or Value Traps? – Everyone likes to buy things on sale, and investment professionals are no different.  When it comes to cheap investments, Japan’s Tokyo Stock Exchange is the Wal-Mart of all stock markets.  Japan is virtually the only stock market left in the world where you can find an abundance of net-nets, or companies that are trading below their break-up, or net asset value.  Great!  Stocks trading below their break-up value – sounds like a free lunch?  But what if the stock valuations stay low despite management’s ability to increase earnings, banking reform, or an up tick in the local economy?  After all, at the end of the day a stock is only worth what someone is willing to pay for it.

Japan’s stocks are cheap for a reason.  The Tokyo Stock Exchange soared throughout the eighties but suffered a large correction at the end of the decade, followed by an even more over-inflated housing market that crashed and crippled its banking sector.  In response, the Japanese Government made policy error after policy error resulting in over 10 years of economic downturn.  So, stay away from Japan right?  Wrong.

The key to value investing is correctly identifying the catalysts, or events that will occur to unlock that value and lift stock prices towards fair value.  In Japan’s case there are three major catalysts that are looming on the horizon:  1 – continued improvement in the Japanese economy, 2 – the unwinding of the Yen carry trade (the practice of borrowing cheap Yen, and investing in higher yielding US/Australian/European/or other government bonds for a profit), 3 – Japan’s key roll as a natural trading partner with China.  Despite these bullish catalysts, the negative impact on Japanese equities that a widespread, global slowdown in growth, as a result of a severe recession in the US should always be kept in mind.

Jardine Fleming Asset Management, the undisputed heavyweight champion of Asian investments, and managers of the JF Japan Fund a holding within the INTAC Global Developed Market Equity Portfolio made the following statements in their most recent commentary to investors dated December 12, 2007:

The TOPIX and Nikkei 225 were up 2.0% and 1.8%, respectively, as US rate cut hopes and measures to stem the subprime crisis helped boost financial stocks.  This was despite the announcement by Mizuho, Japan's second largest bank, that it would invest USD 1.4 billion in its investment banking division to cover its own subprime losses.  Japanese exporters were lifted by a weaker trend for the yen over the second half of the week, as rising stock markets eased concerns and sparked further carry trades.

We are watching closely the implications of the fallout of the US subprime problem and its impact on the global economy, international credit conditions and exchange rates.  This presents a major risk to equities worldwide.  At this stage we do not envisage a dramatic dislocation to the growth trends in emerging regions of the world that have become increasingly important to Japanese exports over recent years.  Their demands have benefited leading manufacturers of construction machinery, high grade steel and factory automation equipment, amongst others, and have been a primary source of growth in the Japanese economy.  We have yet to see evidence that this dynamic is changing and in fact we have found a number of examples in our recent company meetings to suggest that some of these trends are accelerating.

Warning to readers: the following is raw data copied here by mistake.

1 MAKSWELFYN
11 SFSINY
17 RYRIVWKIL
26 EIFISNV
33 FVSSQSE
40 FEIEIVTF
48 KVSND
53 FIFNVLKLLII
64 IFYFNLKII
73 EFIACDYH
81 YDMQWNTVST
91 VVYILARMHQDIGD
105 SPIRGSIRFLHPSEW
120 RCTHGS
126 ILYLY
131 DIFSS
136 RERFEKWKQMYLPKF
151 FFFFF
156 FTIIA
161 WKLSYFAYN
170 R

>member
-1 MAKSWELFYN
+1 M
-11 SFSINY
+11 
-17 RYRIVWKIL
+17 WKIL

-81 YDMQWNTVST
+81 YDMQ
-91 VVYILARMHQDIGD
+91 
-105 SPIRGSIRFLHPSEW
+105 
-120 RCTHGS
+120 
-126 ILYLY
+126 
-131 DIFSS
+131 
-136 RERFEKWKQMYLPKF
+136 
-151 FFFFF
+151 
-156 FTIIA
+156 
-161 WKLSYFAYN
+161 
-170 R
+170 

The economic indicators continue to show that the domestic economy is experiencing a slowdown, in part induced by the introduction of tougher building standards laws. In the absence of a severe downturn in the global economy we would expect the situation to improve in 2008 as lingering deflationary pressures and depressed consumer spending ease in Japan.  On many traditional measures the Japanese equity market now trades on valuations that are attractive in comparison both to global markets and its own history.  Most notably on valuation metrics, which give consideration to the balance sheet such as EV/EBITDA or PBR, Japan offers an attractive proposition.

In short, if you believe that the US dollar and US economy will continue to decline due to its fundament weakness, and/or you believe that China will continue to grow and demand goods from Japan’s highly industrial and technology driven economy then an overweight, long term investment in Japan may be appropriate for your portfolio.

Investing in Japan at current levels does not represent the same risk profile as emerging markets or other potentially aggressive investments, because the volatility in Japanese stocks, when it occurs will likely be on the upside.  However, there is a considerable amount of inherent risk – opportunity cost, or what you would have made if you invested in something else, and the risk that you might die of boredom before your Japanese stocks wake up from their Rip Van Winkle type slumber.  In a corporate culture that is very different from North America or Europe, it is important to invest with industry leaders like Jardine Flemming that have analysts on the ground in Japan scrutinizing Japanese companies on a full time basis.

Furthermore, we recommend investing in Japanese E quity fund like JF Japan through such well-balanced portfolios as the INTAC Global Developed Market Equity Portfolio.  Your exposure to Japan and the overall Developed Market asset class should be determined by your individual risk/reward profile, time horizon, income and liquidity needs (among other factors), and managed within an overall investment strategy, as is done in the 7 INTAC InvestmentPhilosophies.  

Visit our website at www.intacglobalinvestments.com to learn more about INTAC and the Phoenix Gold Fund, or contact us at [email protected].